PkmnCards began as an idea of mine during the summer of 2011. There were (and still are) many places around the web where you can find images of Pokémon cards, but in most cases either (A) the source will have placed a watermark on the image, detracting from its aesthetic appeal, or (B) the image will be of low resolution.
My goal was to create a website where you could easily access high-quality images of Pokémon cards for reference and viewing pleasure. I also wanted to make the experience interactive by allowing visitors to rate the cards and spark discussion with other Pokémon fans. Its ethos was to be fast and fun.
Originally, I planned to host images from all trading card games, and accordingly named the site TcgScans (scans is another term for card images), but I soon realized this would be too ambitious of an endeavor to see to even partial completion, and the site was rebranded and realigned as PkmnCards at the start of 2012. Pokémon cards would be the sole focus from then on. My heart has always been with the Pokémon TCG, anyway; I played competitively from 2004–2008, contributed to the Queendom deck that won Worlds in 2005, and founded SixPrizes in 2009.
Despite all the fanfare prefacing its genesis, this website started simply. It allowed searches by only card name and exhibited a crude layout, but it gradually expanded in terms of complexity (as I became more adept at computer programming) to offer advanced searches, multiple archive displays, sorting options, and more.
PkmnCards underwent a massive recoding process in February 2013 to mimic the outstanding Magic: The Gathering reference website, MagicCards.info, which set the foundation for much of the functionality you experience today. In 2015, the codebase was revised over two (or so) weeks to correct my most egregious coding errors in efforts to lessen the burden on the server, and in October 2018 it underwent another intensive, month-long audit to improve all aspects of the website, mostly notably those related to design, performance, engagement, and discovery.
With that, my continual goal, as it has been from the beginning: I want for this to be the website to view Pokémon cards quickly, easily, and enjoyably. So far, so good.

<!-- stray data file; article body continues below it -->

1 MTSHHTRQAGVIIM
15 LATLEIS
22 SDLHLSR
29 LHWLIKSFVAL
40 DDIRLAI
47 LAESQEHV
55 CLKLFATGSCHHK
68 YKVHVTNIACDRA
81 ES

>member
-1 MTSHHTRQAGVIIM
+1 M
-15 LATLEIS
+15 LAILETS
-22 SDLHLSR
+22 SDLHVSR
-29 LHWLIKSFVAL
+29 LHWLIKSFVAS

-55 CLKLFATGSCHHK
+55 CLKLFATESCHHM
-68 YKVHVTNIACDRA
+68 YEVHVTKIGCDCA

Thank you for visiting, and enjoy!
—Adam Capriola, Webmaster of PkmnCards
A vast majority of our beautiful card images pre-HeartGold & SoulSilver come via Martin of Pokémon Paradijs. Thank you, Martin!
The card images from HeartGold & SoulSilver and onward have almost all been gathered from PTCGO by Snoops, who also maintains the LackeyCCG Pokémon plugin. Thank you, Snoops! Jimmy of the Kemony stream has also kindly contributed PTCGO images at times.
Translations of Japanese cards are sourced from Bulbapedia.
The PkmnCards database is unavailable for download and likely will never be made public. The website uses WordPress for its backbone, and I’m not sure the data in this structure would be of much use to anyone, anyway.
An API, to allow a practical method of retrieval of information from the database, is also unavailable. I have been approached about creating an API multiple times in the past, and I simply haven’t had the motivation to build one.
If you would like to bulk download card images for personal use, there is a Chrome extension called Image Downloader which I’ve been told will allow you to download all of the images from a single page at once. I have also made available a shared Google Drive folder, which contains many—but not all—of the expansions compiled as zips.
I pay TigerTech for web hosting.
You can always reach me at: firstname.lastname@example.org
I do check the comments here periodically as well, but email is your best bet for getting my attention. If you notice errors, like mistyped card information or erratic search results, please do message me and I will get the error(s) corrected.
Likewise, also email if you have ideas for improving PkmnCards. I am not always actively working on new features or refining old ones, but I do keep a running list of things to assess and implement when time/motivation permit, and I welcome creative thoughts.
From Sep ’16 until Dec ’18 a Special Thanks list, which acknowledged our top monthly patrons, was included at the bottom of most pages on PkmnCards. This reward is no longer available, but I’d still like to express particular gratitude to these users, listed above, who were active for the final iteration of the list.